As used herein, the term “effective treatment” means the reduction of a particular symptom, or the significant change of a particular laboratory test toward the normal value. Preferably symptoms are relieved by at least 30-70% and a laboratory test is moved at least 10% toward the normal value; more preferably symptoms are reduced by 70% and/or a laboratory test is moved at least 20% toward the normal value; most preferably, a treatment is effective if the symptoms are reduced by 90%, and/or laboratory parameters are returned to the normal value.

The term “hypercholesterolemia” means the presence of elevated levels of cholesterol in the blood.

The term “therapeutically effective amount” or “therapeutic dose” as used herein means the amount of a particular agent sufficient to provide a therapeutic benefit in the treatment or prevention of a disease, or in modulating the level of serum lipids and lipoproteins.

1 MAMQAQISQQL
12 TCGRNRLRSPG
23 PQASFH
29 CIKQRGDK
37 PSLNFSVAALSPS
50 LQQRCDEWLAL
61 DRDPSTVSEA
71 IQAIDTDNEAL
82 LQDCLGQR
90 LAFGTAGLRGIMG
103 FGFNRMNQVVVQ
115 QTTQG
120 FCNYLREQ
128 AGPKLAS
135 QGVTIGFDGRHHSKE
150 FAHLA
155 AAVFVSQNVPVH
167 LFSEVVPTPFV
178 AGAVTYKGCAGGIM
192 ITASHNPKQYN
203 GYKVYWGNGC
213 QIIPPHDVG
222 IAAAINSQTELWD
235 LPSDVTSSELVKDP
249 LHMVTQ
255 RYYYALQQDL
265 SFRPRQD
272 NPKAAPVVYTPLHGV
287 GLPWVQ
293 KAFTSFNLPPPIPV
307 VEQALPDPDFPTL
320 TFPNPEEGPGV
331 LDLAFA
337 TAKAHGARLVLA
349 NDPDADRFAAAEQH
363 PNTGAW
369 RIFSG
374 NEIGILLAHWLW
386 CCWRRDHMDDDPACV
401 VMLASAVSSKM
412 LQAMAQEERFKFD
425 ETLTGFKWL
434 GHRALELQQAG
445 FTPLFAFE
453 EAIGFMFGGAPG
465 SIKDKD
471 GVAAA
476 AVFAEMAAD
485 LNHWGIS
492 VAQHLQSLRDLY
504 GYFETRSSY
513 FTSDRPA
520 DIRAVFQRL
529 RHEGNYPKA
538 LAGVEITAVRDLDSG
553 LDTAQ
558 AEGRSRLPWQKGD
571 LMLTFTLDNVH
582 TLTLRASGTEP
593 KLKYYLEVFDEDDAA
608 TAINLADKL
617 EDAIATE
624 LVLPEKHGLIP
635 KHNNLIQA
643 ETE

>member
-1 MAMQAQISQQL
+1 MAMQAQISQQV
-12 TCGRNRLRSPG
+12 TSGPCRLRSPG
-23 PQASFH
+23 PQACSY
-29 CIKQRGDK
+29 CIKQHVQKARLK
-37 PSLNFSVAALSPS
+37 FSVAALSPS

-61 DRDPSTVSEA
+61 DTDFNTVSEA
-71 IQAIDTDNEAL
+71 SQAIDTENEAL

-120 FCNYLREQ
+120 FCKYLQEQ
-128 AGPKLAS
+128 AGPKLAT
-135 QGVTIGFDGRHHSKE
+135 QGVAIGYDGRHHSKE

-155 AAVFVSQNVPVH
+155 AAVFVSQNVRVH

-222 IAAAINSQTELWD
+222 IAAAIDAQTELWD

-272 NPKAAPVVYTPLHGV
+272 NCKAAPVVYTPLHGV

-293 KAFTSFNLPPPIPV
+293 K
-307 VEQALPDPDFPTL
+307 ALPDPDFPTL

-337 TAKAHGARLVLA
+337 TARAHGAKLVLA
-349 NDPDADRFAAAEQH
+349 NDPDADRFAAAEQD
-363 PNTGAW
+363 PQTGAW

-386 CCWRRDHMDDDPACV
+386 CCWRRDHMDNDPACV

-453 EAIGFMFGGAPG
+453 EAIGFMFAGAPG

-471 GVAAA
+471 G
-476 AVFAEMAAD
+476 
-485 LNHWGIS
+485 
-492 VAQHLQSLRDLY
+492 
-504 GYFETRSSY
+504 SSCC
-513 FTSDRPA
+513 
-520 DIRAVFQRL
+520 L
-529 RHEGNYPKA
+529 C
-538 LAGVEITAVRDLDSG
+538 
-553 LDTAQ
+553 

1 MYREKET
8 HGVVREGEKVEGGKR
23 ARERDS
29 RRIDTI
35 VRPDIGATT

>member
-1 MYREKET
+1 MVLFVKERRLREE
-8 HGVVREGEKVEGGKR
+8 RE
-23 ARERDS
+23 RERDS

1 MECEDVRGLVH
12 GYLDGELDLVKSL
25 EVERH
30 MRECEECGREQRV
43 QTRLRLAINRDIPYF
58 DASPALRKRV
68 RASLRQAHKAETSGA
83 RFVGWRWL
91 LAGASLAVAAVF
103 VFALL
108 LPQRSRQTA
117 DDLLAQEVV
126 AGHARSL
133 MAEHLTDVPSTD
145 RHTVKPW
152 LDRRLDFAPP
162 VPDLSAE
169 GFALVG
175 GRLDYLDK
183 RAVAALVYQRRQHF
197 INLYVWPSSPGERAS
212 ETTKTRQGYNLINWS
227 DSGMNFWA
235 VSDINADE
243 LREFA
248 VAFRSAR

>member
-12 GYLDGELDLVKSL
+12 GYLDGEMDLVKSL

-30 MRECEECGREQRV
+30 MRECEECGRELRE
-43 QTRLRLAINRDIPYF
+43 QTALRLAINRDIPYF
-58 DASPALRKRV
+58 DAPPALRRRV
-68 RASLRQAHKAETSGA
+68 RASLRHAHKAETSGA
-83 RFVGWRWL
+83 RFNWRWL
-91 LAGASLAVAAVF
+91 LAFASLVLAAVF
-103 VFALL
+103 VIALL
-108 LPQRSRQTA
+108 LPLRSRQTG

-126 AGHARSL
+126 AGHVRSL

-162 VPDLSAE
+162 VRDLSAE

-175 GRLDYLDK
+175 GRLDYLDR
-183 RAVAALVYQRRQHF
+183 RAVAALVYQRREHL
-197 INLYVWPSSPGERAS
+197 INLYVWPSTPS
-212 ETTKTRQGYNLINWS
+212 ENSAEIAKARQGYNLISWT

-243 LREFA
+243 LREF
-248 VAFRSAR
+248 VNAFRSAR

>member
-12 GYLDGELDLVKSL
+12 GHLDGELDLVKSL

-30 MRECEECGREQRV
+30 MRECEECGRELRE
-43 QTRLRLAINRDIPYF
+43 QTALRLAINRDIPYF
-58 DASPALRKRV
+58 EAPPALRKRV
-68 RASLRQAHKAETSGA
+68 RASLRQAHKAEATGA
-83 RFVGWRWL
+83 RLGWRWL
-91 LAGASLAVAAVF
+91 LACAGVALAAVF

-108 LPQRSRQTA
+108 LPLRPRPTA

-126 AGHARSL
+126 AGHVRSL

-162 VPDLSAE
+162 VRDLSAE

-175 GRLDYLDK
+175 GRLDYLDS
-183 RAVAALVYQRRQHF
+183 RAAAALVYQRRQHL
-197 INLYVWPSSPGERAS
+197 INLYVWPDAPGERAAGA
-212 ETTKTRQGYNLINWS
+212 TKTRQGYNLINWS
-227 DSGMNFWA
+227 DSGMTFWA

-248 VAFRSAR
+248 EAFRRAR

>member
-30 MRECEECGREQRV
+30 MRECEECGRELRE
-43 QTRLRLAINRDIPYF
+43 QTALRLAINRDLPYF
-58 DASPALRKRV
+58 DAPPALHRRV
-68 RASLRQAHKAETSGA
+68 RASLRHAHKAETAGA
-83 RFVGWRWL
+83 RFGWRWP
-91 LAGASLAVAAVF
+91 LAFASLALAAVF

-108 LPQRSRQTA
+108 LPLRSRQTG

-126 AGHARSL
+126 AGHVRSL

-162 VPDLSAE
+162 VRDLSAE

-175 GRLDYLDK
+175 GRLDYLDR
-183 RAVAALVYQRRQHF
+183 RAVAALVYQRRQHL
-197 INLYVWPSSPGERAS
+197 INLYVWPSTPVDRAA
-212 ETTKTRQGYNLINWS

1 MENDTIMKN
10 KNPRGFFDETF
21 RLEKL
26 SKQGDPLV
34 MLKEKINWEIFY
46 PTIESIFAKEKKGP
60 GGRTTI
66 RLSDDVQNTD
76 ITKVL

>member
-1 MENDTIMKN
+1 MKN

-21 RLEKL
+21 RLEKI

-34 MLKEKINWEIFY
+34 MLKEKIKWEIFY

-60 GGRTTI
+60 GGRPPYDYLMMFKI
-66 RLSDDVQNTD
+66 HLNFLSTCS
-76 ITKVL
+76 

The term “dietary supplement” as used herein means an additional element that is added to the daily food intake of a mammal, usually a human.

Unless otherwise defined, all technical and scientific terms used herein have the same meaning as commonly understood by one of ordinary skill in the art to which this invention belongs. Although methods and material similar or equivalent to those described herein can be used in the practice or testing of the present invention, suitable methods and materials are described below. All publications, patent applications, patents, and other references mentioned herein are incorporated by reference in their entirety. In case of conflict, the present specification, including definitions, will control. In addition, the materials, methods, and examples are illustrative only and not intended to be limiting.